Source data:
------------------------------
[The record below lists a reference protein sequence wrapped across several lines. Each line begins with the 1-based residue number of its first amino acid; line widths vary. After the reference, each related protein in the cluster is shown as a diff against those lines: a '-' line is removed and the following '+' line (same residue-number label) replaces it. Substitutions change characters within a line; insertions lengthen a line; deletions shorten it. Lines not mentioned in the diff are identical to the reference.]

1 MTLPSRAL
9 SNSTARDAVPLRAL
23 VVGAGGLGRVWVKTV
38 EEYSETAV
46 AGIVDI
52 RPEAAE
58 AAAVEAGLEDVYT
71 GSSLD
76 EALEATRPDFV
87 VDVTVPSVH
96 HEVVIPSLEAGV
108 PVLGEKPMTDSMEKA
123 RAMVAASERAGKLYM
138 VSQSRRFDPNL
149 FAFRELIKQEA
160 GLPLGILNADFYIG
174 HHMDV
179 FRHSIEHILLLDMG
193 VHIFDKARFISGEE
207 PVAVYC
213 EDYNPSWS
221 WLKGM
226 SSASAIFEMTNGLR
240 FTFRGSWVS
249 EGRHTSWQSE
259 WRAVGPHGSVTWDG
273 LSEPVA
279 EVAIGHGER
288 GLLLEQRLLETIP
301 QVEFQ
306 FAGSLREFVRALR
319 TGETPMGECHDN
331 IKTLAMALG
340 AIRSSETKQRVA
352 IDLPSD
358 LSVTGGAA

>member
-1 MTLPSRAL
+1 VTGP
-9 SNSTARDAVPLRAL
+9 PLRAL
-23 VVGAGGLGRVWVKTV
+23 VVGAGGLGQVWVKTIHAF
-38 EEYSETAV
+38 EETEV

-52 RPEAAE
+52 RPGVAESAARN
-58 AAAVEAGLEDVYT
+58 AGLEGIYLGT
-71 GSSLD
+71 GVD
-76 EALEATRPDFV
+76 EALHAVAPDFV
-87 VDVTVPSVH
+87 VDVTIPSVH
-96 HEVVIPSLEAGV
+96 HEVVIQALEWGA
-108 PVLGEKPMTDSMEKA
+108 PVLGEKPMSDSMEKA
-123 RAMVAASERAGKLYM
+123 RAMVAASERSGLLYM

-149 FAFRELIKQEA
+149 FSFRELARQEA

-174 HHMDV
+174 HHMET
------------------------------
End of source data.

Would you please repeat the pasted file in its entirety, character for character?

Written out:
[The record below lists a reference protein sequence wrapped across several lines. Each line begins with the 1-based residue number of its first amino acid; line widths vary. After the reference, each related protein in the cluster is shown as a diff against those lines: a '-' line is removed and the following '+' line (same residue-number label) replaces it. Substitutions change characters within a line; insertions lengthen a line; deletions shorten it. Lines not mentioned in the diff are identical to the reference.]

1 MTLPSRAL
9 SNSTARDAVPLRAL
23 VVGAGGLGRVWVKTV
38 EEYSETAV
46 AGIVDI
52 RPEAAE
58 AAAVEAGLEDVYT
71 GSSLD
76 EALEATRPDFV
87 VDVTVPSVH
96 HEVVIPSLEAGV
108 PVLGEKPMTDSMEKA
123 RAMVAASERAGKLYM
138 VSQSRRFDPNL
149 FAFRELIKQEA
160 GLPLGILNADFYIG
174 HHMDV
179 FRHSIEHILLLDMG
193 VHIFDKARFISGEE
207 PVAVYC
213 EDYNPSWS
221 WLKGM
226 SSASAIFEMTNGLR
240 FTFRGSWVS
249 EGRHTSWQSE
259 WRAVGPHGSVTWDG
273 LSEPVA
279 EVAIGHGER
288 GLLLEQRLLETIP
301 QVEFQ
306 FAGSLREFVRALR
319 TGETPMGECHDN
331 IKTLAMALG
340 AIRSSETKQRVA
352 IDLPSD
358 LSVTGGAA

>member
-1 MTLPSRAL
+1 VTGP
-9 SNSTARDAVPLRAL
+9 PLRAL
-23 VVGAGGLGRVWVKTV
+23 VVGAGGLGQVWVKTIHAF
-38 EEYSETAV
+38 EETEV

-52 RPEAAE
+52 RPGVAESAARN
-58 AAAVEAGLEDVYT
+58 AGLEGIYLGT
-71 GSSLD
+71 GVD
-76 EALEATRPDFV
+76 EALHAVAPDFV
-87 VDVTVPSVH
+87 VDVTIPSVH
-96 HEVVIPSLEAGV
+96 HEVVIQALEWGA
-108 PVLGEKPMTDSMEKA
+108 PVLGEKPMSDSMEKA
-123 RAMVAASERAGKLYM
+123 RAMVAASERSGLLYM

-149 FAFRELIKQEA
+149 FSFRELARQEA

-174 HHMDV
+174 HHMET